The 54-year-old from Chicago was first in a long line of fans that wrapped around the United Center for public visitation of Mikita, who died Tuesday at 78.
“I’d stand in line all day long to get to say goodbye,” said Schmitt-Berg, who was there at 7:20 a.m. CT, almost four hours before the doors opened at 11 a.m. “We’ll miss him.”
Most of those who attended the service, many wearing No. 21 jerseys, signed a poster of Mikita when they entered the United Center atrium. Mikita’s casket was flanked by two vases of roses in his favorite color, yellow. In addition to his retired No. 21 banner, the Clarence S. Campbell Bowl, and the Art Ross, Lady Byng and Hart Memorial trophies were on display. Mikita, who won the Stanley Cup with the Blackhawks in 1961, is the only player in NHL history to win the Art Ross, Hart and Lady Byng trophies in the same season, doing so twice (1966-67, 1967-68). He also won the Art Ross, awarded to the League’s leading scorer, in 1963-64 and 1964-65.
Mikita, a forward, played all 22 of his NHL seasons with the Blackhawks and is Chicago’s all-time leader in points (1,467), assists (926) and games played (1,396). In 1980, he became the first Blackhawks player to have his number retired. He was inducted into the Hockey Hall of Fame in 1983 and on March 7, 2008, was named a team ambassador for the Blackhawks, appearing at games and events around Chicago.
Longtime Blackhawks teammate Bobby Hull and Chicago Mayor Rahm Emanuel were also in attendance.
Fans shared their memories of Mikita, from listening to Blackhawks games on the radio, watching him play at Chicago Stadium or meeting him at local events. John Sczczepanski, 65, of Lansing, Illinois, has been coming to Blackhawks games since 1964.
“It means a lot because [Mikita] played the game the right way and lived his life the right way. I still have his book, ‘I Play To Win,’ and that was motivational for me,” Sczczepanski said. “He was special. I didn’t really know him, but seeing how he played, how he changed his game from the beginning, he was chippy and fighting and all of that, and then two years in a row you win three trophies. That was special.”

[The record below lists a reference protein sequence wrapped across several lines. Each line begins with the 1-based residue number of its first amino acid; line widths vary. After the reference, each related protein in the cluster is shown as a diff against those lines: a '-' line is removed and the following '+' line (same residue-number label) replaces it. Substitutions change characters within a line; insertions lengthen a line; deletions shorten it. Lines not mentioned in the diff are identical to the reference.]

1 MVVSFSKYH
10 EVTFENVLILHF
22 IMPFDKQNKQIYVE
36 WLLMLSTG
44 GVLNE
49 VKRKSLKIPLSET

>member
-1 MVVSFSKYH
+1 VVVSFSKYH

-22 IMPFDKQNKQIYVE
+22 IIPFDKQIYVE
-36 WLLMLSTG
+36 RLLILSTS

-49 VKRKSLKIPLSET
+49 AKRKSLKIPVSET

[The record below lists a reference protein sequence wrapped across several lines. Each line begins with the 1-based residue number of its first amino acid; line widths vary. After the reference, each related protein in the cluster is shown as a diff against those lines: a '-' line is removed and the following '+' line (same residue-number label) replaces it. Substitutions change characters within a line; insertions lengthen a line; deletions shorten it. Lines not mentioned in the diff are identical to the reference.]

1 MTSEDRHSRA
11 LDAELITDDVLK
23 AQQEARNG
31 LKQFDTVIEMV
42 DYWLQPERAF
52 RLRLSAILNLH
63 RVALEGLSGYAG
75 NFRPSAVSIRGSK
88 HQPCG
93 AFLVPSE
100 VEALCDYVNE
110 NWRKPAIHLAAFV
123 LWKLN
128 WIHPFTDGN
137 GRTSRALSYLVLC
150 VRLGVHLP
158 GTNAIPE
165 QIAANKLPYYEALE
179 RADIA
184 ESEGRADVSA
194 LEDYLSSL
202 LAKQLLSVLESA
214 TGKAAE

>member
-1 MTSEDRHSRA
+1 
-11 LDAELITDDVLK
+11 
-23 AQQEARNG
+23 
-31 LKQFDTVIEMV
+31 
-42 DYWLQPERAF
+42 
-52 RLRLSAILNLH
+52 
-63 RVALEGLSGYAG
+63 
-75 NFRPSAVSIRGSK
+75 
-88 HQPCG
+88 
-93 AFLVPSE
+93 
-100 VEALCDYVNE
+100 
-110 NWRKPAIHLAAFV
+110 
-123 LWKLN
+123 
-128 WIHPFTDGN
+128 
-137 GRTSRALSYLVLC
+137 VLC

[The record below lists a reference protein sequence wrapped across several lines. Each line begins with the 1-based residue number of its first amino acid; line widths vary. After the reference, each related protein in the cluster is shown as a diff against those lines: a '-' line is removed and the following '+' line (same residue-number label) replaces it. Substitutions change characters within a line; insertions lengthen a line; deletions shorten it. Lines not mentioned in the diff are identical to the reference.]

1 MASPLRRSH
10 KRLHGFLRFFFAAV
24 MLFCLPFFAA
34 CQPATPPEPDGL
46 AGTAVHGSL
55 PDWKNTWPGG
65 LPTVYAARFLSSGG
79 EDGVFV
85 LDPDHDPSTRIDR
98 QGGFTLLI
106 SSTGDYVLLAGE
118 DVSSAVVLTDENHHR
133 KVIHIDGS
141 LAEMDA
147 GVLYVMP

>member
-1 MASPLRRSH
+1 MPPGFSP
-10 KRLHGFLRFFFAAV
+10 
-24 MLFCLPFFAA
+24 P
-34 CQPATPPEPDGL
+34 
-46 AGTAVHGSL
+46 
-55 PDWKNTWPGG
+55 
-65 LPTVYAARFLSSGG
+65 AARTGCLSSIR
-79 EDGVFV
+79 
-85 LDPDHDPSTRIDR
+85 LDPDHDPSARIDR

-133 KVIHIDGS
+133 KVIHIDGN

Dale Wurfel, 56, traveled over 400 miles to Chicago from London, Ontario, to pay his respects. At age 7, Wurfel got a Mikita-signed stick, puck and program through family friend Lou Varga, who was then the Blackhawks trainer. In 1980, Wurfel met Mikita through his cousin, forward Tim Trimper, who spent one season with the Blackhawks.
“Growing up, playing hockey, I wore 21 because of Stan,” Wurfel said. “Everything’s 21 for me. He was just a fierce little competitor who overcame all of that adversity. He’s just a great life story, so that’s why he was always my idol.”
Like Mikita, Miro Bellak, 39, and his wife, Maya, 42, of Hickory Hills, Illinois, were born in Slovakia before moving to North America. They wore Slovakia shirts Sunday and Miro wore a Slovakia scarf, which he gave to one of Mikita’s grandsons before he left the viewing.
“A great man, a great grandpa, father and husband. All the way around, a great man,” Miro said of Mikita, who was born Stanislav Gvoth on May 20, 1940, in what is now Sokolce, Slovakia. He was adopted by his uncle and aunt, Joe and Anna Mikita in 1948, and moved to St. Catherines, Ontario. “We were brought up the same way as far as our values in life. We always felt like, whenever we saw him, he felt like a person from our family even though we aren’t related.”
Though Mikita will always be remembered for what he did on the ice, his humanitarianism has left its mark. Hannah Garcia, 17, of Naperville, Illinois, has played hockey in the American Hearing Impaired Hockey Association since she was 11. Mikita founded AHIHA in 1973 and Garcia, who has lost about 55 percent of her hearing, said the impact AHIHA has had on her life is immeasurable.
“I can’t put into that words. It’s my whole life,” said Garcia, who is best friends with Mikita’s granddaughter, Kayla and has played against Mikita’s grandsons, Charlie and Billy. “The people I know now, my closest friends are from AHIHA. I didn’t really grasp the whole idea of Stan back then [when first joining AHIHA].
“I knew he wasn’t there anymore, but that he started it. I knew the gist, but didn’t know all of it. So, it’s crazy now to see how much I do know and how much it’s changed my life and made it better. It’s made me a better person.”
For Chuck Sikaras, 64, of Warrenville, Illinois, the Mikita visitation was emotional.
“I’ve been a Blackhawks season ticket-holder for 42 years. I saw him score his 500th goal, saw the retirement of his jersey,” Sikaras said. “It’s just the humility, the graciousness. He was a fine ambassador for the game, a treasured human being.”